The crew at Hypex has been
making class D amps for a long time- lead designer Bruno Putzeys designed the "Universal
Class D" topology at Phillips, and Hypex licenses it for use in their own
products (Phillips owns the patent). Hypex has had a successful run with this
technology, my own amplifier uses their 400W (into 4 Ohms) boards, and Iíve
been very pleased with it. As time rolls on however, improvements have been
identified and Hypex has released a new, higher-end variant on class D,
designated "NCore". The UCD line is still active and Hypex has a variety of
interesting plate amps, DSP, and other components with and without amplification
attached, all very well engineered.
My good friend decided that he wanted more oomph than his receiver was providing and because his speaker setup matched his space so nicely, he decided to go with an amplifier upgrade to achieve that. With a box of doughnuts in hand, he and our mutual partner in crime came around to my workstation... errr... kitchen table with a couple boxes of parts beyond the doughnuts, including the Hypex Ncore 400. The Ncore 400 delivers up to 400W into 4 Ohms, though that is dependent upon the power supply. These boards are intended for DIY'ers and are meant for use with Hypex switch mode power supplies. Normally the Ncore 400 is used with its sister supply SMPS600 -- the combination fit nicely to make compact monoblocks. In some cases alternative supplies may be used; for example when a compact stereo amplifier is desired, requiring a single larger supply (the SMPS 1200). We wanted a stereo amp, and it took some extra efforts, we had to do a fair amount of splicing and careful routing to achieve a good setup with this modification, but in the end all worked out well.
This thread and this thread within AudioCircle discussion board contains the diagram used for cross-coupling from the intended SMPS600 to the SMPS1200.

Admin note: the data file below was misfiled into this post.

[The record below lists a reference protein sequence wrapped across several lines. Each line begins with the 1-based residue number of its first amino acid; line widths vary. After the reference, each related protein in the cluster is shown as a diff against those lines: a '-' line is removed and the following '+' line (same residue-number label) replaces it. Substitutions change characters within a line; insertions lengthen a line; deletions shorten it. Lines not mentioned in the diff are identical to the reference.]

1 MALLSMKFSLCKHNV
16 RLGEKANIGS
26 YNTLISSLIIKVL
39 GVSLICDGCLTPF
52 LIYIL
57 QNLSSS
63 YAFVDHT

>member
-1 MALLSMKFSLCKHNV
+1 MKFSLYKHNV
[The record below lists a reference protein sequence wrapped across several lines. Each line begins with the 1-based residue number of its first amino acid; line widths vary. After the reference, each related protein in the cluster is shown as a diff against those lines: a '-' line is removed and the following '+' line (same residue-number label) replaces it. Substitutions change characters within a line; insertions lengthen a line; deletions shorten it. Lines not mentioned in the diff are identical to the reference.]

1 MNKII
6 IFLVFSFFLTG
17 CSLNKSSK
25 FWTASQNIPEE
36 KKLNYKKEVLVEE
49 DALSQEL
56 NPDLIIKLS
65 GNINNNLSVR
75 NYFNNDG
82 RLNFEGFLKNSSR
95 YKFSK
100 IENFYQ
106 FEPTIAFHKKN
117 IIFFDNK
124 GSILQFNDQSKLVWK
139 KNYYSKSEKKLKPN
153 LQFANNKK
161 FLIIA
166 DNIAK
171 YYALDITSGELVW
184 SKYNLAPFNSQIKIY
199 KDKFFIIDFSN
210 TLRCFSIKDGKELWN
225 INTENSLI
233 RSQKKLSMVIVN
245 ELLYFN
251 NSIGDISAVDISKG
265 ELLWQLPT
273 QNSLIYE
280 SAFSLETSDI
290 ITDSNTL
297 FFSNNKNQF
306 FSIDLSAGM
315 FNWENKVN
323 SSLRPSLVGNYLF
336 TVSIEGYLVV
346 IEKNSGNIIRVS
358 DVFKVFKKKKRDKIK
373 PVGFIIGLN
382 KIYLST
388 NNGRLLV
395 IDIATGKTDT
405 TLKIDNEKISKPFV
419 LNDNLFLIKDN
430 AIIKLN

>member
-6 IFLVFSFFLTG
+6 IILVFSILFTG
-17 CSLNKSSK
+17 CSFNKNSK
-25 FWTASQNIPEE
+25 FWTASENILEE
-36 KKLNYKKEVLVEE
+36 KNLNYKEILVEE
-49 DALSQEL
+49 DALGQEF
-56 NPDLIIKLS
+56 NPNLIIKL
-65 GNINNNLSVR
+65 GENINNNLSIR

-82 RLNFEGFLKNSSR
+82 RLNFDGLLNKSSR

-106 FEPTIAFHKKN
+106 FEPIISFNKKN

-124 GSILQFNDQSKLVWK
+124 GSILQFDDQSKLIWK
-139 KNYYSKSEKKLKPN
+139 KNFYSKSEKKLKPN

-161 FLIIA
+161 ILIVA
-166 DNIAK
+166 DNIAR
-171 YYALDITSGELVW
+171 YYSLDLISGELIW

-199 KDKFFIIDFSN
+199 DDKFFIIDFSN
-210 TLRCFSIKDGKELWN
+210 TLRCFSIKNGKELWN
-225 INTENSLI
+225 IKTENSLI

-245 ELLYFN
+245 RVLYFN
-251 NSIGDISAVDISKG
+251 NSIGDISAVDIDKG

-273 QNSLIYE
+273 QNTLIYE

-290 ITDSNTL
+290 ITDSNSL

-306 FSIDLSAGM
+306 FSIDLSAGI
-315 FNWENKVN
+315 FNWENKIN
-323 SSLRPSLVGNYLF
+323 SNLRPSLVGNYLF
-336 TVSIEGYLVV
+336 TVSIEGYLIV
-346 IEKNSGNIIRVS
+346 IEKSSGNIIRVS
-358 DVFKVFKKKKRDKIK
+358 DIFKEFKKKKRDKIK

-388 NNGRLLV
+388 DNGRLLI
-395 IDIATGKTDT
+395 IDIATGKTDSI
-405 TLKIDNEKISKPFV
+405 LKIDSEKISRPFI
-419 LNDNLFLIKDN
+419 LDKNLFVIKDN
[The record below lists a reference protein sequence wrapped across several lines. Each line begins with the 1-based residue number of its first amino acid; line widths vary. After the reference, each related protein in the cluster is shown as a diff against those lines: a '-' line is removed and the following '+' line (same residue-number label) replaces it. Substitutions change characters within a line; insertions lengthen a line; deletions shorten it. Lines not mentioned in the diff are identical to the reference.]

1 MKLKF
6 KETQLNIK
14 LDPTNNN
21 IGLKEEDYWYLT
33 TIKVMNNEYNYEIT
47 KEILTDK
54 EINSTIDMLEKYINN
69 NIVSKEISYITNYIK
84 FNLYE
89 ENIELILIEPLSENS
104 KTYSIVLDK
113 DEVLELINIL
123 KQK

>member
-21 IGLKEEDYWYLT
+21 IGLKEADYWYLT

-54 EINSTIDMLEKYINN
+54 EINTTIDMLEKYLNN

Notes on switch mode supplies:
We carefully routed the input, speaker output, and power supply wiring around the boards, to ensure low potential for noise pickup. Between the twisted pairs and shielded input wire, we had no noise issues whatsoever.
Power supply wiring was pretty simple, utilizing high-current push-in connectors for the multi-wire junctions. These connectors were nice to work with and made very solid connections with tinned solid core leads. The alternative would have been terminal strips where space was at a premium, or wire nuts which have other shortcomings. Multiple twisted pairs were used for the main rails to keep radiated fields and wiring harness inductance to a minimum, and the lower current, lower voltages were hooked up as made the most sense from a layout perspective. An amp like this has multiple connections from power supply to amplifier circuit, to drive not only the main transistors responsible for the output voltage, but also to drive the input circuitry and class D oscillator/etc. Some class D amps, including the Hypex UCD, have these connections as optional- they can derive the needed voltages onboard from the main rails. The single main supply arrangement is convenient but best noise and amplifier performance is achieved by having multiple well-regulated supplies for all needed voltages. While itís hard to tell from the picture, we used as much of the case height as possible to avoid interference in the power supply wiring, and got everything squeezed into the space available without issues. Fortunately these are DC supplies, not AC wiring, so we can allow for relatively tightly-bunched bundles as shown. Often these are routed in one overall bundle, but I prefer to keep things a little separate. The mute switch is on the back panel, to maintain the clean look of the faceplate.
All was well upon hookup- and the overall character was similar to my UCD amplifier- which is a very good thing, as my UCD is an excellent amp. We enjoyed some DVD concert content and CD music, but as this wasnít my amp it was not to stay in my home for prolonged evaluation. Because it was only here for a short time I wonít endeavor to compare the sound of NCore to UCD, though user reviews are very positive online. The amp is pulling very smooth, clean, powerful sounding service in my friendís rig and heís happy with the upgrade so weíre calling this one a win.
2. Switch Power Supply: Hypex SMPS1200/400 - 1 MOdule
3. IEC Input Plug: Furetch FTECH-65010 15A 125V/ 10A 250V AC
Inlet Male, Rhodium, solder lug
4. XLR Connectios: Cardas CM F XLR, Chassis/PCB Mount, XLR
Jack, FEMALE . 2 Connectors
5. Speaker Binding Posts: Furetch FT-809 Torque Binding Posts
- Gold Plated 2 pairs
6. Case: RE2507-NC enclosure for 2 channels Hypex NC400
(Mounting re-drilled manual -
7. Mute Switch: SPST Mini Toggle Switch
8. Custom Molex Module for NCore400:
(1) Molex header - Mouser Part # 538-43025-1200
(2) Molex Wire Housing - Mouser Part #: 538-46235-0002
(3) 20 AWG insolated solid connection wire in Black,
Blue, Red, Green, White, Orange and Gray
9. Wire: Hookup wire - DH LABS Silver Sonic 14 AWG. BLACK and
RED Hookup Wire
10. Amplifier Stands: Four quantity Penn-Elcom F1696 rubber cabinet
foot 1" D x 1.25" H.
Amplifier Module Features
Voice: +31-(0) 50-5264993